Did the Stoics want us to be happy?

(written by lawrence krubner, however indented passages are often quotes). You can contact lawrence at: lawrence@krubner.com

Interesting:

In order to develop this further we might consider a popular critical image of Stoicism: a Stoic is someone who is powerless in the real world and so pretends that his or her happiness is something completely internal and within their own control. Got no money? Easy, just say that money is unnecessary for a good life and the problem is solved. According to a long line of modern critics of Stoicism from Hegel onwards, the Stoic is someone who lies themselves out of reality in order to feel happy in otherwise unpleasant circumstances. It is an example of what Nietzsche called a ‘slave morality’, ultimately grounded in powerlessness and an inability to face up to some hard truths about life.

I think that image of Stoicism is unfair to say the least. But not only do I think it is unfair, I think it is the polar opposite of what we actually find in Stoic authors such as Epictetus and Marcus Aurelius. Rather than try to lie their way out of facing up to reality, I think that a central theme in the work of both these Roman Stoics is to force us to confront some hard and often uncomfortable truths about the way the world works. Let me try to flesh this out with some examples.

There is a notorious passage in Epictetus in which he says that each night when we kiss our children or loved ones before going to sleep we should remind ourselves that they are merely mortal: ‘what harm is there in your saying beneath your breath as you’re kissing your child, “Tomorrow you’ll die”?’ (Discourses 3.24.88; cf. Meditations 11.34). In another passage he compares the loss of a child to the breaking of a jug: ‘If you’re fond of a jug, say, “This is a jug that I’m fond of,” and then, if it gets broken, you won’t be upset. If you kiss your child or your wife, say to yourself that it is a human being that you’re kissing; and then, if one of them should die, you won’t be upset’ (Handbook 3).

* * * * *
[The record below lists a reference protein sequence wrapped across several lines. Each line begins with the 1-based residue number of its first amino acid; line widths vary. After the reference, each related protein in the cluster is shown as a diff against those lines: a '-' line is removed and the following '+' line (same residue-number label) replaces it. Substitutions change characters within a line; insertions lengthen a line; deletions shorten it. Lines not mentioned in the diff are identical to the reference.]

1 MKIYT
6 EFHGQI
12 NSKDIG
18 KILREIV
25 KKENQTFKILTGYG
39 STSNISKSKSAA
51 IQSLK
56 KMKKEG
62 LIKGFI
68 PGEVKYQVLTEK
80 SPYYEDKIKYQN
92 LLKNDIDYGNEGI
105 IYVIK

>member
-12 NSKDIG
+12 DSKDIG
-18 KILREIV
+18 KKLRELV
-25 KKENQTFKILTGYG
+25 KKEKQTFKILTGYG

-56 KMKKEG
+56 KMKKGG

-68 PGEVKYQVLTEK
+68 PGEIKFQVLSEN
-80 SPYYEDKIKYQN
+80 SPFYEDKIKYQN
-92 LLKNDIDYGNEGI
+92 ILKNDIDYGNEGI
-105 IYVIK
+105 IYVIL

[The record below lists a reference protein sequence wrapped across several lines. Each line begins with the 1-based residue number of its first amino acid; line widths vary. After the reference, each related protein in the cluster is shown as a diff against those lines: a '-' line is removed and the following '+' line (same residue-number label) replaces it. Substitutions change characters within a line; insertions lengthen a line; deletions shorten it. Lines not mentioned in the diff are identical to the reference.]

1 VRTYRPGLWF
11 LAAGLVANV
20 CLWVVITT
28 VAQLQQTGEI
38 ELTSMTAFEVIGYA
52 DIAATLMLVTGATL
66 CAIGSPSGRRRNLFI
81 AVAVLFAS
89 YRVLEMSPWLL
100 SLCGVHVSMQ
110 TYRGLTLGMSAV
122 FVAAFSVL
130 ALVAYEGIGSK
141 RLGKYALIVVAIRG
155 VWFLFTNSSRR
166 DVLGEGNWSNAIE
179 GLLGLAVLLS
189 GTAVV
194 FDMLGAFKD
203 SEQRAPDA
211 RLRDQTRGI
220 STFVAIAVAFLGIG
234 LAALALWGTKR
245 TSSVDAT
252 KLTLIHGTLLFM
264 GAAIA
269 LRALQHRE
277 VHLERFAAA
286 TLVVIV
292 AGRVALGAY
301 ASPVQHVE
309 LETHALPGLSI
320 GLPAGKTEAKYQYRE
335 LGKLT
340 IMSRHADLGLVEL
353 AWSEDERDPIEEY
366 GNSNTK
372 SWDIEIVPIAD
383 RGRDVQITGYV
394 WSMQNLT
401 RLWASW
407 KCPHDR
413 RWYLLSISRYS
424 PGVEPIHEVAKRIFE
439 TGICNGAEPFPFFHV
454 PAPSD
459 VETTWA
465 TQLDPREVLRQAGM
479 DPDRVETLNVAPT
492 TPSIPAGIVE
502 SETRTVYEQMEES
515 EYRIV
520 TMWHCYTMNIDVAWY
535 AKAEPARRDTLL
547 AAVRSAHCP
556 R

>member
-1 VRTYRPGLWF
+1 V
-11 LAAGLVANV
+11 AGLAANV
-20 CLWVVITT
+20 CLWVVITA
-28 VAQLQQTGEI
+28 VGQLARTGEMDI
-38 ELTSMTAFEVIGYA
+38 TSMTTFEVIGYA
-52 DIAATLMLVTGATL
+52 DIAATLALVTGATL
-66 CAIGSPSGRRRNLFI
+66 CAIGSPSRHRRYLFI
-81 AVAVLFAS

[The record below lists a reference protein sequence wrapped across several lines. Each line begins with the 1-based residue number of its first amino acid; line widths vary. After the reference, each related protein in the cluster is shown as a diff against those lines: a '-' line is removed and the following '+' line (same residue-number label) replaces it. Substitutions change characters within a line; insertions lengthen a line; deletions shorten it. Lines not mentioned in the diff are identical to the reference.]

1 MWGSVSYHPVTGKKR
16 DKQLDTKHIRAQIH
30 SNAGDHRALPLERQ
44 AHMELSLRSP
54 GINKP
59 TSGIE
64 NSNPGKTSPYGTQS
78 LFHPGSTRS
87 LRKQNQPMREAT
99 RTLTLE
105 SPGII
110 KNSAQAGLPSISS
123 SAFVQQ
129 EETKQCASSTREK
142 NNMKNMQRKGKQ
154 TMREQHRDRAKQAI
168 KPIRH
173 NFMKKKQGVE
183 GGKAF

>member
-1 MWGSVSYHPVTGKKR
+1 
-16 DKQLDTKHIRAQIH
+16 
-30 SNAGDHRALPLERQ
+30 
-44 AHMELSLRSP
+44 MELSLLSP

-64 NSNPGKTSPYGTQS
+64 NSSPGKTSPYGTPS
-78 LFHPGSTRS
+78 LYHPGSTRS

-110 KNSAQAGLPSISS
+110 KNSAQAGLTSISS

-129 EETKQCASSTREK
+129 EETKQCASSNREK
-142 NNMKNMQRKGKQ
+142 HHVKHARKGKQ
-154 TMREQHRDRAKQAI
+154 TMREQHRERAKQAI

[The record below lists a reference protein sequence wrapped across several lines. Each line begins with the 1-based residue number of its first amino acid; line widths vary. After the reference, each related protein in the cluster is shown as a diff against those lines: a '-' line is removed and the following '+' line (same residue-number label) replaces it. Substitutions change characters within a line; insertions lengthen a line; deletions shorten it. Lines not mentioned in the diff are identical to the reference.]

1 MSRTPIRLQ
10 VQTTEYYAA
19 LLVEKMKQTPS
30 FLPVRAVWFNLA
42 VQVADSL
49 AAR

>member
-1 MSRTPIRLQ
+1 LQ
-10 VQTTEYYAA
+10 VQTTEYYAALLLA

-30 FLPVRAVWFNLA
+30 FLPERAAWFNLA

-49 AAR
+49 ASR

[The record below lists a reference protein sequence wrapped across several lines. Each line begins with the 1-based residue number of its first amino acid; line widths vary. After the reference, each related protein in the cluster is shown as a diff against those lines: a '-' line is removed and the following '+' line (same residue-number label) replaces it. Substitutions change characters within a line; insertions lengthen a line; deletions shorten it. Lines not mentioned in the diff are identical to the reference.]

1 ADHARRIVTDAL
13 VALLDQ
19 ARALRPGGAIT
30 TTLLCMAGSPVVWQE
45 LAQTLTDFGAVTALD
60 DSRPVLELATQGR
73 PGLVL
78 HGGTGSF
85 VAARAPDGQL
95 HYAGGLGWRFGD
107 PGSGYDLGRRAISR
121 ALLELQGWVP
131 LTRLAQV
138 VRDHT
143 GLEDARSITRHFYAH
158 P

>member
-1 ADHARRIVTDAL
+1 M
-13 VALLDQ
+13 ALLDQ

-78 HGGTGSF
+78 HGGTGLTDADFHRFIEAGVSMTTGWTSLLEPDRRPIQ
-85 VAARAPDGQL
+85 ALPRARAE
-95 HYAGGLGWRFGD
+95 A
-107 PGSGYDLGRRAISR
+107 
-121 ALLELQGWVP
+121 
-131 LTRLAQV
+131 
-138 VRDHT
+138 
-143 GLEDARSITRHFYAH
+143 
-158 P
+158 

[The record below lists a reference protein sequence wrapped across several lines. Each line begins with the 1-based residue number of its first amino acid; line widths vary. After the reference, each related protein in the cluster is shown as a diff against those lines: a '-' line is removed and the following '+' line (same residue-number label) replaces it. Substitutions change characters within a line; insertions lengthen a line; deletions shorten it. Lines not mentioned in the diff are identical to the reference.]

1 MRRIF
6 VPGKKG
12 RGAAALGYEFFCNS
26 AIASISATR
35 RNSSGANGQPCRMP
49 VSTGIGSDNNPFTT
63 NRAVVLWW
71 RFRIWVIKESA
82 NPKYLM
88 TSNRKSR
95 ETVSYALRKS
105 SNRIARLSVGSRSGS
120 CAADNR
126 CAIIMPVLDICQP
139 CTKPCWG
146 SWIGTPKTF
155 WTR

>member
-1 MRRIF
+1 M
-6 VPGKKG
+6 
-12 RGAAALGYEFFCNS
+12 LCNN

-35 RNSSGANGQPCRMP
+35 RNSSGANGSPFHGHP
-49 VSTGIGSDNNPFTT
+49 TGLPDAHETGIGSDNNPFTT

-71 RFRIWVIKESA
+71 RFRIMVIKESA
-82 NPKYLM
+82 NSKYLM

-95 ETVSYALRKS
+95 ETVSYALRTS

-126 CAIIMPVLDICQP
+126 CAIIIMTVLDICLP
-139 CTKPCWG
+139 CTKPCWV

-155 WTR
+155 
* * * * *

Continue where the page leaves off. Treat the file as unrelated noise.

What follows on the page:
Critics of Stoicism have jumped on these passages as examples of how cold and unfeeling Stoicism is, and many admirers have found them uncomfortable and have tried to explain them away. Instead I think we ought to take these passages very seriously. What is Epictetus trying to do here? He is certainly not – as some critics have rightly pointed out – saying anything that looks like it might make us feel happy. So what is he doing? He is simply trying to get us to face up to some hard truths. We are all mortal. Our loved ones are all mortal. They will all die. Our children will die. Many of us in the developed West do not fear that our children might die in their sleep each time we put them to bed, but in antiquity and indeed in many other parts of the world today this was and is a far more real possibility. And of course this does still happen in the developed world, often without any obvious explanation, to families who have had the full benefits of modern medicine. All our children will die. If we are lucky they will die after we do, but either way they are going to die.

This is a hard truth – perhaps one of the hardest truths – about the way the world works and it is one that Epictetus wants us to confront. And he wants us to confront it now so that should such a terrible thing actually befall us we might be in some way prepared to cope with it. It is an example of an ancient practice used by the Stoics known as premeditation of future evils, which suggests that we reflect on unpleasant things that might happen in the future so that we can be better mentally prepared to cope with them if they do happen. It is perhaps the most extreme case of such premeditation because of course it goes without saying that there can be few things worse than having to bury one’s own child.

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